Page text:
On November 25, 1984, after the blistering box office success of Return of the Jedi, the diminutive furry heroes of that film made their own live action return as the stars of their very own ABC Sunday Night Movie. Running a lean 96 minutes long, The Ewok Adventure hit the airwaves to fantastic viewing figures (65 million viewers, the second highest for an ABC movie that year) and nominations for two Emmys (for Outstanding Children’s Programming and Outstanding Special Visual Effects, with the film winning the latter). A simple tale of a family split apart and shipwrecked on the magical moon of Endor, the film was inspired largely by Amanda Lucas, George’s daughter, who had a deep affection for the Ewoks.
Starring Warwick Davis, Aubree Miller and Eric Walker, the film — using old-school techniques, even for 1984 — was made on a thrifty budget of $3 million and shot largely around Marin County and in the mighty Redwood forests of California between June and August of ’84. Scheduled to accommodate the young casts school work, Lucasfilm even gave Davis and Walker a camera with the instructions to shoot a behind the scenes documentary , very much in the vein of Warwick’s Return of the Ewok mockumentary, made during the production of Jedi 2 years before. The film was released theatrically here in the UK and Europe, where it’s better known as Caravan of Courage.
In the Star Wars Insider 2015 Special Edition (released on November 11, 2014) I took the opportunity to chat with Warwick, Eric and Aubree (who hadn’t done an interview for almost a decade) and asked them about their memories of the shoot. Chatting with Eric revealed a surprising fact about the movie.
“George Lucas came on board [to direct] one week of pick-up shots. I actually have the first day reshoot call sheet that lists him as the director, for which I understand a production assistant got into trouble, as it was taken off the second day’s call sheet. So the actual comeback into directing by George Lucas was not on Episode I but on Caravan of Courage.
George Lucas is much more technically oriented and everything runs at a much faster pace. John Korty is more of what we call an actor’s director. He gives an actor more room to work and helps us get to an emotion in a scene by making suggestions since he knows a bit about acting. John Korty was the right choice for the job since there was a lot of emotion going on in the Ewok movies. But I did love working with George Lucas as well and it was nice to see the master at work. He really knew what he wanted but conveyed it differently.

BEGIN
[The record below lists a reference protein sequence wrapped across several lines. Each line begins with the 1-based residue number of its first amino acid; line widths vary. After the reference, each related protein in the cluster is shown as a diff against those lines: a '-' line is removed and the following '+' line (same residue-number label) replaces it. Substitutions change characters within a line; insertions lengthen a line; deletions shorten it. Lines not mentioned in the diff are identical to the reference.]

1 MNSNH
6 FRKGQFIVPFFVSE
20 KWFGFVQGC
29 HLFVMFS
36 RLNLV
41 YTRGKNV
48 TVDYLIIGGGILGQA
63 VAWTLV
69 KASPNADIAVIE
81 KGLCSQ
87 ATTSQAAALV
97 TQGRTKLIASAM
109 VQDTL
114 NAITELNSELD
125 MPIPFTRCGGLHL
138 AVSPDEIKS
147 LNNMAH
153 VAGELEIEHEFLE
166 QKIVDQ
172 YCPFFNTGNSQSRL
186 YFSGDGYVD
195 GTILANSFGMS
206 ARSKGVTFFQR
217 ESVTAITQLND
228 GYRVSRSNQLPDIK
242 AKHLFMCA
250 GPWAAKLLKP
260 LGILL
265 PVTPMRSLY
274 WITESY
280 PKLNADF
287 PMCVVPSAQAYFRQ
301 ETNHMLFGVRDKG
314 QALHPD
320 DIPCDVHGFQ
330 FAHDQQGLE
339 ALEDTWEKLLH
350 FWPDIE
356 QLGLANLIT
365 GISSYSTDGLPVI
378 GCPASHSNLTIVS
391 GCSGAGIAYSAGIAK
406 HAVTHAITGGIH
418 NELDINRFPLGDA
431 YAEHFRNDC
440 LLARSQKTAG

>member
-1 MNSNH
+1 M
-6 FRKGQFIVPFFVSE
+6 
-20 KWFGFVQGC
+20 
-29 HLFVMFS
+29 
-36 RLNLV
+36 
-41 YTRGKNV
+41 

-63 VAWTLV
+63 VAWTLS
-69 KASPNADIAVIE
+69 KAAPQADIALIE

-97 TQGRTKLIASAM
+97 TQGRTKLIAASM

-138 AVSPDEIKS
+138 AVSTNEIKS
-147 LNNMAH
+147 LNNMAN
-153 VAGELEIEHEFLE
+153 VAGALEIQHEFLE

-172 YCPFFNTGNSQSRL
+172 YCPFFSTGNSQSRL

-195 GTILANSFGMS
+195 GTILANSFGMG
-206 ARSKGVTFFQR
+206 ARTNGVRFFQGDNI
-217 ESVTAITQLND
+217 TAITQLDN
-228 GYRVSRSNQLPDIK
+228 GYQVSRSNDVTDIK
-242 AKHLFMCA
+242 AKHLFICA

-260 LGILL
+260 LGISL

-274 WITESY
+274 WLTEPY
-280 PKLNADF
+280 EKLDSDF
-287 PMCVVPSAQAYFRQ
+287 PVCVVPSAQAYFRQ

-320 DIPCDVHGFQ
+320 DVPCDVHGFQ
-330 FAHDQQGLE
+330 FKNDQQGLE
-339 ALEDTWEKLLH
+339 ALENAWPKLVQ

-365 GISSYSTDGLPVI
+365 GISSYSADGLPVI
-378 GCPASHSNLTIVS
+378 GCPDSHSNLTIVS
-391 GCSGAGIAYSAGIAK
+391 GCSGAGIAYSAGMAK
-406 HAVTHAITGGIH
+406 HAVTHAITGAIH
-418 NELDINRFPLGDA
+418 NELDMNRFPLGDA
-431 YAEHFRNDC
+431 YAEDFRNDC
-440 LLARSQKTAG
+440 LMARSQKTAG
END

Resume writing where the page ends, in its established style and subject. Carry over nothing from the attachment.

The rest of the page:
He was not there everyday. But he did come to the set more than once to see how things were going on. One of the pictures I have that was taken with us together was when he visited the set on the day when we were filming the magic pond scene on Skywalker Ranch. I would have to say he visited the set about once a week to check on things. It was obvious when he was on set or about to arrive because suddenly the whole crew started to work much faster.”
Aubree Miller was just four years old when the film was made, and so her memories of the production are through a very different lens. But speaking with her recently, she fondly remembered her emotions as soon as Wicket hit the set.
“If my memory serves me right I’m pretty sure once that costume went on Warwick, in my eyes he was an Ewok. As far as Warwick as a person, he and Eric were in their teens and doing their own thing. I was just a young child. I do remember all of us getting together off set with our families and hanging out.”
As well as the 2015 Special Edition of Insider, James Burns and I also had the opportunity to catch up with Warwick on the 19th episode of RADIO 1138, which celebrated the 30th anniversary of Caravan of Courage and his participation in The Force Awakens. Just like Eric and Aubree, Warwick had great memories of his time on the production and explained just why he thinks the Ewoks were so massively popular.
“Everyone loves the underdog, don’t they? To look at an Ewok, you’d assume…you shouldn’t judge a book by its cover. To look at, they were little and cute and furry, but they were big in spirit and courage and got on with the job in hand, and people liked that. It’s a combination of things. They’re quite mystical, there’s a little bit of magic in Caravan of Courage. They’re in touch with that earthy stuff.
I also like the idea of the way that they started to use a bit of the technology of the Rebels and the Imperials. They were au fait with spaceships, and I think that’s a quite interesting mix, their primitive nature and the advanced technologies being utilized.”
For more from Warwick, Aubree, and Eric make sure you grab the Star Wars Insider 2015 Special Edition, and listen to our full chat with Warwick on 19th episode of RADIO 1138.
Mark is a long-time contributor to Star Wars Insider, the co-owner of Jedi News, a regular contributor to the UK’s biggest free newspaper The Metro and co-host of RebelForce Radio’s UK-centric RADIO 1138 podcast. When he’s not talking or writing about Star Wars, he can usually be found sleeping, where he’ll most likely be dreaming about Star Wars.